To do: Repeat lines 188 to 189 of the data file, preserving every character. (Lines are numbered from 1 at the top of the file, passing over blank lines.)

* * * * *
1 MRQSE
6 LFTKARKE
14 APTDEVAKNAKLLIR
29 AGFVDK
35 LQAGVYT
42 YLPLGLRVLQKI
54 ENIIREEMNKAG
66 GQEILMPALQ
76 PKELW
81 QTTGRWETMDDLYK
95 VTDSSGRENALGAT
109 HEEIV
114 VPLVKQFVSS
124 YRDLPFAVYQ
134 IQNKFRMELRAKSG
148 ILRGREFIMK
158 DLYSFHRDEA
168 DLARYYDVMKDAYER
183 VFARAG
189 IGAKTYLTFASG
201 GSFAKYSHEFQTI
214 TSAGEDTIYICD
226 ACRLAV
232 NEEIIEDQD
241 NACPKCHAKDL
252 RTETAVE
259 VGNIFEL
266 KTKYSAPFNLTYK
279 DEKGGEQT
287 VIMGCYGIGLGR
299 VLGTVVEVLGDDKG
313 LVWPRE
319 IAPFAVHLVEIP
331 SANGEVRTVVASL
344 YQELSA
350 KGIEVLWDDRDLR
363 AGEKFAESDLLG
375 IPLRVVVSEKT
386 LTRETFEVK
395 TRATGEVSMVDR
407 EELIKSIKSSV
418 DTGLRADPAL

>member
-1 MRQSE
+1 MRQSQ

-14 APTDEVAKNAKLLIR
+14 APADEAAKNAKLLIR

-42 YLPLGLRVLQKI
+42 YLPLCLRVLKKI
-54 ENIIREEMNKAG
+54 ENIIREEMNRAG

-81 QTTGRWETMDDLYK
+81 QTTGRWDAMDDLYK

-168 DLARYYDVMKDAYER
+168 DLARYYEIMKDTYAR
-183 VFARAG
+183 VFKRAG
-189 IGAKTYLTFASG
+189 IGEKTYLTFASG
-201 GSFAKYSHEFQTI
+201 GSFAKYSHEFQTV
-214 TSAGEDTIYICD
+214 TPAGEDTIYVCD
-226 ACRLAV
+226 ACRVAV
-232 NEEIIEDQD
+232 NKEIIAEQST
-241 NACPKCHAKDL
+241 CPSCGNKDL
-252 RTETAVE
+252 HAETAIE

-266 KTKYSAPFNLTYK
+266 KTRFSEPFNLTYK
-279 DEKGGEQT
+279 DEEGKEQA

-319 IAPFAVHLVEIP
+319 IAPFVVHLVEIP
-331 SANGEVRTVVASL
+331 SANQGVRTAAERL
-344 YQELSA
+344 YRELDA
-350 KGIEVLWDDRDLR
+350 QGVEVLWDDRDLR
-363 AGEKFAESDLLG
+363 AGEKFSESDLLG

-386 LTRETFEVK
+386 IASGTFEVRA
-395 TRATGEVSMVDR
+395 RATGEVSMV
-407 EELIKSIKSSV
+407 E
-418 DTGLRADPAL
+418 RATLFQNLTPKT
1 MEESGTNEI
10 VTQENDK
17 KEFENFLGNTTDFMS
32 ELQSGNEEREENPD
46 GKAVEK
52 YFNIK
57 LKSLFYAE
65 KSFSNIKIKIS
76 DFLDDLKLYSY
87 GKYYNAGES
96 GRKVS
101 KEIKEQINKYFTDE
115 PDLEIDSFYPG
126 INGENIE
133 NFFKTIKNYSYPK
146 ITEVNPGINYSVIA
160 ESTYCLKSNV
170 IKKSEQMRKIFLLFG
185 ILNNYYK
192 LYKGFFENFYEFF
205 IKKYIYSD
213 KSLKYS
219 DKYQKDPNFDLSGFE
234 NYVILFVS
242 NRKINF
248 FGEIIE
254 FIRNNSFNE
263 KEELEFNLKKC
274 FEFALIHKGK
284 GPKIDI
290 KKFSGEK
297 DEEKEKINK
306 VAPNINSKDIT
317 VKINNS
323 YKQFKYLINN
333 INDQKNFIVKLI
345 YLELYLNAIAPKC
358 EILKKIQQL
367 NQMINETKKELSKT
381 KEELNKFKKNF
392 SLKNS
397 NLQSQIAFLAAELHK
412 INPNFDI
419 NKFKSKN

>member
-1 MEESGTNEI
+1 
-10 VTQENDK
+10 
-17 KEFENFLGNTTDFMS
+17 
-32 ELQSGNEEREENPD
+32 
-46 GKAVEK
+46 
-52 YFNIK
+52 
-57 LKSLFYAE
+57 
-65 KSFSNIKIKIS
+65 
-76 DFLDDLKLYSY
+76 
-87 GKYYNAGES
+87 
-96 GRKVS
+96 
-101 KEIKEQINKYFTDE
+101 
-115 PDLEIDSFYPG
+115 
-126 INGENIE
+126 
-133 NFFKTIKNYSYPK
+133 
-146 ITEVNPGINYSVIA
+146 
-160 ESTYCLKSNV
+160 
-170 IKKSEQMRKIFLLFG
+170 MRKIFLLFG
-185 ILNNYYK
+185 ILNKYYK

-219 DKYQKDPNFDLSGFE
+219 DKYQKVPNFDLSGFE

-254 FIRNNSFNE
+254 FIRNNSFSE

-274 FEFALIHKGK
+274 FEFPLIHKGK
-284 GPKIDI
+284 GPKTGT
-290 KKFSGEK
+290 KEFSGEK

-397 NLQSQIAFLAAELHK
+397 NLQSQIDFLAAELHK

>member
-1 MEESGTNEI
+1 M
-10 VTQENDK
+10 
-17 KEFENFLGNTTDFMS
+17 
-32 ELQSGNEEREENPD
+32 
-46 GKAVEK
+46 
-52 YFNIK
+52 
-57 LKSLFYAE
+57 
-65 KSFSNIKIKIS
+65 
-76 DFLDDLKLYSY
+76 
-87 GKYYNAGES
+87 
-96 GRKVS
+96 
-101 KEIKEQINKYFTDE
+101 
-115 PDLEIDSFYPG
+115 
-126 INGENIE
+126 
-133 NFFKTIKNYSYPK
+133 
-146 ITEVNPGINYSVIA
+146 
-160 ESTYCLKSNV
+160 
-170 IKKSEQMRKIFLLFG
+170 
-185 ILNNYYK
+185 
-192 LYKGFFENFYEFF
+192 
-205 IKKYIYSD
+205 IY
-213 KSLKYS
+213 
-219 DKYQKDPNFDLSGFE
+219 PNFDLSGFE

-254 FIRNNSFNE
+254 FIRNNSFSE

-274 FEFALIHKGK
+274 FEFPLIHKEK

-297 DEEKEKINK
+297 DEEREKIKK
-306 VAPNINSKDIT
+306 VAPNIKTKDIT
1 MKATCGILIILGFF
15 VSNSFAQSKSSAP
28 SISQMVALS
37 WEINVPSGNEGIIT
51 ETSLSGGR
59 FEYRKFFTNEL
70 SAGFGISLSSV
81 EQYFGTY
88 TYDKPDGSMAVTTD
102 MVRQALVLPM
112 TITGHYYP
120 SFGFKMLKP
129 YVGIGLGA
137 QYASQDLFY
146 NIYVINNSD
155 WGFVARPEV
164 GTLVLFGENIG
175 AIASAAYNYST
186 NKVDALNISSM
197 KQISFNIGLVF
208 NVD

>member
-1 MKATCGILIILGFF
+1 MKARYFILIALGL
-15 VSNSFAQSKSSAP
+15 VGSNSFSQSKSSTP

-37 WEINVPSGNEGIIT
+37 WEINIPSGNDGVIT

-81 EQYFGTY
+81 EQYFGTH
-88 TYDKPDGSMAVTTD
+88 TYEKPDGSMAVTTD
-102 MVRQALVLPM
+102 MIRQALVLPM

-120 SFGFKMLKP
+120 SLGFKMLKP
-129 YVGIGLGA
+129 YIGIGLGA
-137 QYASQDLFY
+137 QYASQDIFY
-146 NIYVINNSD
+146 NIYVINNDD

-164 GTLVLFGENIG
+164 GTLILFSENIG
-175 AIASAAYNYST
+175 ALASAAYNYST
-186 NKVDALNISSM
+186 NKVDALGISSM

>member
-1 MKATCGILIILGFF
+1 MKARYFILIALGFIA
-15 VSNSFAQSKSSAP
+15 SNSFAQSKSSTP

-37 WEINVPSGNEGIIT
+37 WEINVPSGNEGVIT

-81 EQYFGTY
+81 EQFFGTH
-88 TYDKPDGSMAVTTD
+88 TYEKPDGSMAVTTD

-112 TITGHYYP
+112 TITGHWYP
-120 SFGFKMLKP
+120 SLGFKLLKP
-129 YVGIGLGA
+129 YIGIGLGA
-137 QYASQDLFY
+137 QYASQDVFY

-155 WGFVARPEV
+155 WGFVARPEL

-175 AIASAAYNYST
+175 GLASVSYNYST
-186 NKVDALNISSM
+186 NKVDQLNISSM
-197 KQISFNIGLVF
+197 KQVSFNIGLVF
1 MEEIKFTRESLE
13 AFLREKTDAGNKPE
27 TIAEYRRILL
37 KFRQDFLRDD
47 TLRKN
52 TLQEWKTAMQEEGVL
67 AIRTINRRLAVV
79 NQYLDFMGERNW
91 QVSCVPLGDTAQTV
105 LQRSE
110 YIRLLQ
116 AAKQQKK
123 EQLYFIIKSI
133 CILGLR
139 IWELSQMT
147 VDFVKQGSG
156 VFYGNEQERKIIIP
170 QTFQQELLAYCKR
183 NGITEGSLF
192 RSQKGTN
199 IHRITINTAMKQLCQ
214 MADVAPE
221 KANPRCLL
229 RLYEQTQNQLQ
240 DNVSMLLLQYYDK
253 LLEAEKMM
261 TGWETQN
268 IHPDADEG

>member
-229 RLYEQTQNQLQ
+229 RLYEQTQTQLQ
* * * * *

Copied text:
+397 NLQSQIDFLAAELHK

>member